I don’t have much concrete data, but I have myself as an example. I couldn’t afford games as I grew up, but I can now, and I have 900 games on my Steam list now. Did I contribute to the game industry by working in it and buying so much? I like to think I have. Does it matter in the grand scheme of things? No. I’m just one consumer that came out of a huge potential consumer base.

      • Chris

        Okay. I was a poor college student, but I didn’t steal DVDs from Wal-Mart because I wanted it because then I would be in the wrong. There are COUNTLESS other options for video games to play through entirely legal means.

        “Can you steal something that is in infinite supply?”

        Do you have a legal right to it? If “no,” then it is stealing.

        “No. I’m just one consumer that came out of a huge potential consumer base.”

        Every dollar counts and people who pirate games without financial compensation, then decide not to buy the game at all represent a loss of a potential sale because of piracy.

        • Ben Talton

          glad im not the only 1 who realizes pirating is stealing

  • dayeight

    what’s the first most if it’s not music?

    • ZhugeEX

      Just software in general. Applications for pc and mobile etc…

      Stuff like Photoshop etc…

  • Joshua Pirog

    Somewhat misleading in the sense of , a lot of people who pirated a game wouldn’t have actually paid for the game even if they couldn’t pirate it. It was there, it was available to try for free illegally, so they did. It doesn’t mean they had enough interest in the game before or even after downloading it to have bought it.

    • ZhugeEX

      Of course. Not every pirated game would have been a sale.

      The research paper quoted is from a security company who are trying to make it look like every pirated copy is a lost sale but that’s far from the case.

      All the number shows is how big piracy is overall.

      It does little to show about the actual impact on the industry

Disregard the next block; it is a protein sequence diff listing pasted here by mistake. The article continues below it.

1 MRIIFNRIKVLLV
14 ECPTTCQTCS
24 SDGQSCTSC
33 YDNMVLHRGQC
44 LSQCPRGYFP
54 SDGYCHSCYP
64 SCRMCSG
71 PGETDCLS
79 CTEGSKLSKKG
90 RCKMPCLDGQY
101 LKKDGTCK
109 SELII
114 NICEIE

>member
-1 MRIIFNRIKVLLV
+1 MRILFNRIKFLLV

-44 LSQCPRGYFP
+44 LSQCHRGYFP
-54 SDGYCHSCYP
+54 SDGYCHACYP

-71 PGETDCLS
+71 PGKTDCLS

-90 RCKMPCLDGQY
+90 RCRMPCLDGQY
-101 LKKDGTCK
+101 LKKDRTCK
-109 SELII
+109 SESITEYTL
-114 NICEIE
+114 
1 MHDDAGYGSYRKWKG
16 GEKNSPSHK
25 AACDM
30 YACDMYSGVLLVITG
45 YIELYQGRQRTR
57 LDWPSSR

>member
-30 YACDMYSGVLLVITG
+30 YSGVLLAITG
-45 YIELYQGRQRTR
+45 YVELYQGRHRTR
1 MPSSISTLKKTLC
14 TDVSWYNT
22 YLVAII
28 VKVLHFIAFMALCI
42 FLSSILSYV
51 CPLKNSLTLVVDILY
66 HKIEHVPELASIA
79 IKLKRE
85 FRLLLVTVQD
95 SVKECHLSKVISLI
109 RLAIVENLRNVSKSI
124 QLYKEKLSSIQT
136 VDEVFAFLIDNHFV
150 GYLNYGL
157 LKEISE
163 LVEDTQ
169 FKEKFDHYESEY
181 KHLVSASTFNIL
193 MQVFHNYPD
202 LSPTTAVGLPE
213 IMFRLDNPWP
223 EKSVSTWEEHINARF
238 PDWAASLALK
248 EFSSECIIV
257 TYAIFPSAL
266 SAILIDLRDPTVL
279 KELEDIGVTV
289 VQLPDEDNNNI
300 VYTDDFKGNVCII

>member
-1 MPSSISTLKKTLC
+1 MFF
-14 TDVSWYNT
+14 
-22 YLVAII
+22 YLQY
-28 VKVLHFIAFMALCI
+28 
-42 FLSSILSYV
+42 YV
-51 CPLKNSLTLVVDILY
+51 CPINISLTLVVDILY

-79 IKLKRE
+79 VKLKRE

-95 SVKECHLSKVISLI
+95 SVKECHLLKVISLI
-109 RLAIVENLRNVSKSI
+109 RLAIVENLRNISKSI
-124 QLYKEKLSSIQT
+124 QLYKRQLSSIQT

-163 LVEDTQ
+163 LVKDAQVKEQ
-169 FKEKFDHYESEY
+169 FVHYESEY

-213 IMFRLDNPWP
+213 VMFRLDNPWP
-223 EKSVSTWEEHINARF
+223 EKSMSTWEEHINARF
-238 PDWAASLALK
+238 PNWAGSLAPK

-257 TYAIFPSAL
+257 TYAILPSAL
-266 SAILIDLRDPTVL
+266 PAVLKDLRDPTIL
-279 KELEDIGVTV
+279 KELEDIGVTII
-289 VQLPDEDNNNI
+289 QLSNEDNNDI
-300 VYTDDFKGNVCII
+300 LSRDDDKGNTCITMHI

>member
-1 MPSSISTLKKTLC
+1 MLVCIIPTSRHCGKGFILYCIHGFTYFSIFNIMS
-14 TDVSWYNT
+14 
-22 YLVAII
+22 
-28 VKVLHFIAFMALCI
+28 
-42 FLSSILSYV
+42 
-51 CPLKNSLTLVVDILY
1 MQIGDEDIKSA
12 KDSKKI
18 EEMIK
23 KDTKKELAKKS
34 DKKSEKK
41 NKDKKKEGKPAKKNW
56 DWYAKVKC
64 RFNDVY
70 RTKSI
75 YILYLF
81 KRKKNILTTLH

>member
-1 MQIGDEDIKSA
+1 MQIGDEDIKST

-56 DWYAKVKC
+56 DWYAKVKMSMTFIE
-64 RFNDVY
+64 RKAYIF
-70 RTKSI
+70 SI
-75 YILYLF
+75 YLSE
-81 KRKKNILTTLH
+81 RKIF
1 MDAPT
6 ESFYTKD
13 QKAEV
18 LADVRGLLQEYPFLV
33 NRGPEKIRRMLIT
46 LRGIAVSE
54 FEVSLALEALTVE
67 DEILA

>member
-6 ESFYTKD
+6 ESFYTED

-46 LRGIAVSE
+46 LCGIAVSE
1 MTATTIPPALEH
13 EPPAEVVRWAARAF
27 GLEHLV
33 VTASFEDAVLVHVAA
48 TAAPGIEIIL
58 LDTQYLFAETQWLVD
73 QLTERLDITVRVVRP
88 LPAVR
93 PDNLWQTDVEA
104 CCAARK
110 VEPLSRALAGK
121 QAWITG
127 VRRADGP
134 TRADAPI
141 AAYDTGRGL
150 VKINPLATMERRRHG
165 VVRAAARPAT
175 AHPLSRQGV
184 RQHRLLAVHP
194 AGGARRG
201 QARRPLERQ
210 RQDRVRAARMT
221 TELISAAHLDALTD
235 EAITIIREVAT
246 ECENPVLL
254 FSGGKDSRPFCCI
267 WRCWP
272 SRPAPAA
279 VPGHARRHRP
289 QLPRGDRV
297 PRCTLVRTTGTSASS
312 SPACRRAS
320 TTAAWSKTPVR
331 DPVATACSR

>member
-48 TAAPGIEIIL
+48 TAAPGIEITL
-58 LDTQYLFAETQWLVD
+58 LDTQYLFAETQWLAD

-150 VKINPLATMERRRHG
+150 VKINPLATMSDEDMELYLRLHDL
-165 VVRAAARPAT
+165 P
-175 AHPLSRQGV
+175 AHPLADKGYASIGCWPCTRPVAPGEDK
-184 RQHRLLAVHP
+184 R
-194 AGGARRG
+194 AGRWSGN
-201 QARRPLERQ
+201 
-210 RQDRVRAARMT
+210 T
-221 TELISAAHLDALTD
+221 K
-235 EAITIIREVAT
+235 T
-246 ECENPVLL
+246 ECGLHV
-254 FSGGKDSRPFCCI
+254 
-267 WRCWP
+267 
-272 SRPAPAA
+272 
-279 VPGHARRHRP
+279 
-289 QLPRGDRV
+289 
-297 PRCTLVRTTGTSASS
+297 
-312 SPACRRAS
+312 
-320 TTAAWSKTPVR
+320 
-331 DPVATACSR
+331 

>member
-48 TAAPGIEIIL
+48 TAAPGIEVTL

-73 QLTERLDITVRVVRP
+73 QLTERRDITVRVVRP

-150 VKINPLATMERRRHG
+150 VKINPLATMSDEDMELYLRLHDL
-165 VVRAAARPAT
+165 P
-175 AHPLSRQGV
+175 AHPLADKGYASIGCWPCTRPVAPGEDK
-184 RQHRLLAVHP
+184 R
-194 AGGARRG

I love that News outlets are still trying to push the “piracy hurts the little guy” bullshit. I can afford to pay 20 AUD for the next game from Devolver Digital. I CANNOT afford to pay 120 AUD for the new Godzilla game. Most adult pirates I’m sure can afford to buy a game or two every now and then but no-one should ever have to pay two months of their wage to buy the next CoD or GTA, something many of us had to do.

        • Terry Ghast

          Well, if you look at this in the standpoint of hobby, say, archery, the bows are pretty expensive if you are ever to buy one, especially the ones produced by good famous company, so if you want it, you save up to buy it, cuz there’s no way around it, but in a game standpoint just because it’s a software doesn’t mean people didn’t put time and effort into making it, everyone deserves credits for their efforts

        • Chris

          You can’t afford the new Godzilla game, that doesn’t mean you’re fucking entitled to the Godzilla game.

      • Chris

        Not every pirated game would have been a sale, but every single one of them was a potential sale. If you pirated a game, you found enough worth in it to illegally download it. That’s not a demo. That’s the fucking game. There are reviews and Let’s Plays to showcase whether or not you’d be interested in the game.

        That’s active theft as you have no legal rights to those games, and that IS a loss of a sale through stealing.

        Piracy is so huge that it’s caused the shifts towards DRM, subscription based games, microtransactions for free-to-play games, companies like Crytek going multiconsole, and Epic games keeping their games from PC given how rampant piracy is.

        Not to mention the loads of developers and heads of the industry who actively criticize piracy.

    • Chris

      That is an absolute load of bullshit. There are plenty of free game on options on all current GEN platforms. You do not ” need” the newest games. And if pirates were so damn uninterested in the game beforehand, why even pirated it all? More so, if they do find it they enjoyed the entire gaming experience, you honestly think that the majority of them Will return to the marketplace and pay full market value for the game? I hate the DRM that developers employee into their games, especially with PC, but seeing the statistics, and the absolutely ludicrous justifications for piracy, I don’t blame them!

      • nick c

        I strongly agree but people been justifing it for decades now. In all in one subscription service like how music and netflex works might be the only way to stop it at this point. Just like coworkers stealing food from the office fridge they just don’t see how it’s wrong shockingly.